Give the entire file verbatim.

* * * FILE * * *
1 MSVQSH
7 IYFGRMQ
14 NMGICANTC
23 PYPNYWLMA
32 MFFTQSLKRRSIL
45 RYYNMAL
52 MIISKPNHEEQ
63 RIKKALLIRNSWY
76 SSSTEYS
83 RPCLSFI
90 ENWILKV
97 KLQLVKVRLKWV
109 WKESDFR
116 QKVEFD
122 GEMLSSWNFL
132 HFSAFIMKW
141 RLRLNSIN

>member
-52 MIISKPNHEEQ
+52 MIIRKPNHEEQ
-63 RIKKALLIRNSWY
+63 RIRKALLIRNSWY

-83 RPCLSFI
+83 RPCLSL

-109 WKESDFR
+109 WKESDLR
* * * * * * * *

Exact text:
1 MSVQSH
7 IYFGRMQ
14 NMGICANTC
23 PYPNYWLMA
32 MFFTQSLKRRSIL
45 RYYNMAL
52 MIISKPNHEEQ
63 RIKKALLIRNSWY
76 SSSTEYS
83 RPCLSFI
90 ENWILKV
97 KLQLVKVRLKWV
109 WKESDFR
116 QKVEFD
122 GEMLSSWNFL
132 HFSAFIMKW
141 RLRLNSIN

>member
-52 MIISKPNHEEQ
+52 MIIRKPNHEEQ
-63 RIKKALLIRNSWY
+63 RIRKALLIRNSWY

-83 RPCLSFI
+83 RPCLSL

-109 WKESDFR
+109 WKESDLR